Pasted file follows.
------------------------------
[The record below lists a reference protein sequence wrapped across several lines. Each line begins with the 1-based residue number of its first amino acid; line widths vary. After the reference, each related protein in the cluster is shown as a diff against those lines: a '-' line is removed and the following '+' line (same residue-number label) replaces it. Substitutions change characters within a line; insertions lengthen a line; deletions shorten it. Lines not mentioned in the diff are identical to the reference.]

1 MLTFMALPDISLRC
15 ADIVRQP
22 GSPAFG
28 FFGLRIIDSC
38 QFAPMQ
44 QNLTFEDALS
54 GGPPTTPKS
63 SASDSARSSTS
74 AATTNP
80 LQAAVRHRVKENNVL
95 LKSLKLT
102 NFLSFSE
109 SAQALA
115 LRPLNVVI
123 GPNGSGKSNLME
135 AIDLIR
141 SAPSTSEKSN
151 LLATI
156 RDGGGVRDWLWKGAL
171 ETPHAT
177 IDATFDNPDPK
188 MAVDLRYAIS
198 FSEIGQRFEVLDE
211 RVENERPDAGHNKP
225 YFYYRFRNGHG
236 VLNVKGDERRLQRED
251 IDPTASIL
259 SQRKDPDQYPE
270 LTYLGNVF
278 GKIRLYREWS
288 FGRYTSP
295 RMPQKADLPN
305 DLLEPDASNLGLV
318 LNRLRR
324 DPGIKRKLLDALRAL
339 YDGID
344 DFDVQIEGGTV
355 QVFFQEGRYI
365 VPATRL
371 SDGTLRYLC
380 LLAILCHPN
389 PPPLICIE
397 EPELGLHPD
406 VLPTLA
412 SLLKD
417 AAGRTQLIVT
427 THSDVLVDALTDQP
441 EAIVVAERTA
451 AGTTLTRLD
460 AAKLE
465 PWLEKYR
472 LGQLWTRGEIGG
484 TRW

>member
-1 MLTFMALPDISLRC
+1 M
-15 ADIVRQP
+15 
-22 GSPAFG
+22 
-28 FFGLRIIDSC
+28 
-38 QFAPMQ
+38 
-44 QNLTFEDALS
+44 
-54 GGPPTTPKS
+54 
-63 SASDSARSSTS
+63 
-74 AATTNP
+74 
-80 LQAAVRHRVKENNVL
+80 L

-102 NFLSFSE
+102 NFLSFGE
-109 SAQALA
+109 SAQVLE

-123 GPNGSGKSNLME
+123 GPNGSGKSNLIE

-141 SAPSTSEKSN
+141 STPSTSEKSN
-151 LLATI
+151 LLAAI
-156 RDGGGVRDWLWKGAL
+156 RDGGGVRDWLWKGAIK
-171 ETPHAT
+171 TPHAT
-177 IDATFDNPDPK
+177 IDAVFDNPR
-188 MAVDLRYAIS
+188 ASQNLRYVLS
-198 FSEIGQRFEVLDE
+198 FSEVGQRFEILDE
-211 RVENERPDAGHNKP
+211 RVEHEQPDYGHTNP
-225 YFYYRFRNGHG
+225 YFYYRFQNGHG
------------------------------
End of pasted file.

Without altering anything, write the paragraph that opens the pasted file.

[The record below lists a reference protein sequence wrapped across several lines. Each line begins with the 1-based residue number of its first amino acid; line widths vary. After the reference, each related protein in the cluster is shown as a diff against those lines: a '-' line is removed and the following '+' line (same residue-number label) replaces it. Substitutions change characters within a line; insertions lengthen a line; deletions shorten it. Lines not mentioned in the diff are identical to the reference.]